Mini-Mute Schematic Circuit Diagram
This handy circuit does the job for you. It converts your coffee table into one big button: if you rap on the table, the TV sound is muted right away. When the film resumes, you can restore the sound by rapping on the table again. The circuit uses a piezoelectric transducer fitted in the bottom of an enclosure. The transducer acts as a shock sensor. The transducer is fitted at the rear of the enclosure touching a screw that rests on the table, and two feet are fitted at the front to improve the operation of the transducer. A yoke made from a length of solid electrical wire provides a mount for an IR transmitter that sends the mute command to the television set. This gives the IR transmitter a clear view of the television set, even if cups and the like are standing on the table.
Just a PIC The circuit is very simple and essentially consists of an 8-pin PIC microcontroller. The piezoelectric transducer is connected to the GP0 input, and zener diode D1 limits the maximum voltage applied to the input. The GP5 output drives an IR LED via transistor T1 to send IR commands to the television set. Pushbutton S1 allows the circuit to learn the right mute command.
If it is pressed and held for a while, indicator LED D2 lights up and the mute code transmitted by the original remote button cell or two 1.5 V cells in a battery holder. The circuit draws less than 100 nA in the quiescent state (ultra-low sleep mode), so a power switch is not necessary.
The PCB for the advert killer has been kept very small by using predominately SMDs. Note: the prototype version shown in the photo does not have a programming connector, but this connector is present in the final version.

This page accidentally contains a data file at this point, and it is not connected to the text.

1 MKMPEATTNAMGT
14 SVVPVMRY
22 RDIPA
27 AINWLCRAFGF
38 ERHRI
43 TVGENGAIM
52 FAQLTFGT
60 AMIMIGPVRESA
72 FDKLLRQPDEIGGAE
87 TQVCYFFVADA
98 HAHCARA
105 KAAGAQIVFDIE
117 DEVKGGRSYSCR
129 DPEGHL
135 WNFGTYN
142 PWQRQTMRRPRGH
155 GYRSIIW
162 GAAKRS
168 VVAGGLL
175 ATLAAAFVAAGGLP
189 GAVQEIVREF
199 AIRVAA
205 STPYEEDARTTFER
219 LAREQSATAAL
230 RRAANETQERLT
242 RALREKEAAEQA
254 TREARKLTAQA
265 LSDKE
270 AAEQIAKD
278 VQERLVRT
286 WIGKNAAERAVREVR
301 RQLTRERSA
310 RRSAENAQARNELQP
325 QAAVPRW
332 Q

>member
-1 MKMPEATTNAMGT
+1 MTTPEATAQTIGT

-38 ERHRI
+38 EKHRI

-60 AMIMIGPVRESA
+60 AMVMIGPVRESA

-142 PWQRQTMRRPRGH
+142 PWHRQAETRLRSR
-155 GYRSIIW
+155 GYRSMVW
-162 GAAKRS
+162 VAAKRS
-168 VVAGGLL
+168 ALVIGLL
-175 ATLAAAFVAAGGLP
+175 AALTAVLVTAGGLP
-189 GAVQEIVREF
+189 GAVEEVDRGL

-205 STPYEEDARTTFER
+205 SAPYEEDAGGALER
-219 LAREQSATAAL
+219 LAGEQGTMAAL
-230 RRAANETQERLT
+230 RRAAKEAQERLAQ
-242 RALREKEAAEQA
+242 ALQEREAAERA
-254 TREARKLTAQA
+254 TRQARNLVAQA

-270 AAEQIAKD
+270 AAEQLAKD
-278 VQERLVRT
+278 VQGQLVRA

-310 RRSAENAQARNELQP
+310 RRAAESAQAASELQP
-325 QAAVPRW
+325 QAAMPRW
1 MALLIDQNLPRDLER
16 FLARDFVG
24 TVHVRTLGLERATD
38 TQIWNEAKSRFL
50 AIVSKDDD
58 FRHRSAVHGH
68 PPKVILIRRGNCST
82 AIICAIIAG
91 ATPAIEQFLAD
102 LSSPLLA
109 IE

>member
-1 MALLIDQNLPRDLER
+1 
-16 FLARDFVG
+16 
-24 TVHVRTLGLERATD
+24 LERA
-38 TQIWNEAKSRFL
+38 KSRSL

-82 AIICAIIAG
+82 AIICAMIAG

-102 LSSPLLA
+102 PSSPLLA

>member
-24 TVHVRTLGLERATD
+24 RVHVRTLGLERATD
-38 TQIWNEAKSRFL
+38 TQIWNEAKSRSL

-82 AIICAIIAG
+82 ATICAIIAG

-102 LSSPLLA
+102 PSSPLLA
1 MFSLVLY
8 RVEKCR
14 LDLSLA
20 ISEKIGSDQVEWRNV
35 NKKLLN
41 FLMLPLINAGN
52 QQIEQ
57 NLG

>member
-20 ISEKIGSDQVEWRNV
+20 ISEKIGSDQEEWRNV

Construction The circuit board and a pair of 1.5 V cells can easily be fitted in a standard box measuring 5 × 2.5 × 7 cm (2 × 1 × 2 3/4 inch). Of course, a much smaller box can be used with a button cell. Remember to program the PIC before closing the box (the source and hex code are available at ). Drill a hole the bottom of the box at the rear so that the middle of the piezoelectric transducer is accessible from outside when the box is resting on its base. Then secure the piezoelectric transducer in the bottom of the box with hot-melt glue or silicone adhesive. Thread a screw into the hole until it touches the transducer. Glue the screw firmly in place (see the accompanying construction drawing: (1) screw, (2) piezoelectric transducer, (3) PCB). At the front of the box, fit two feet to enhance the operation of the vibration sensor. Fit a bracket (made from 2.5 mm² / AWG13 electrical wire, for example) on the box for mounting the IR LED. This gives it a free view of the television set. With a bit of imagination, you can transform the box into something that looks nice on the table. For instance, the author ‘dressed up’ the prototype with a toy dragon.
Use Start by learning the right mute code. Press and hold the button until the indicator lamp (D2) lights up (longer than 3 seconds). Hold the original remote control a few centimeters in front of the IR receiver and press the Mute button twice. If the code is received properly, it will be saved and the circuit will return to normal mode. If no code is received within 10 seconds or a bad code is received 6 times, the program automatically returns to normal mode. The learning function works with virtually every remote control unit.
Now you can place the advert killer on your coffee table or the like. Tap the table or the box when you want to switch the TV sound on or off. The sensitivity can be optimized by choosing the right location on the table. The advert killer also responds to cups set down hard on the table, but everyone quickly learns not to do this, and it has the advantage that the table is less likely to be damaged.
Internet Link: www.elektor.com/120277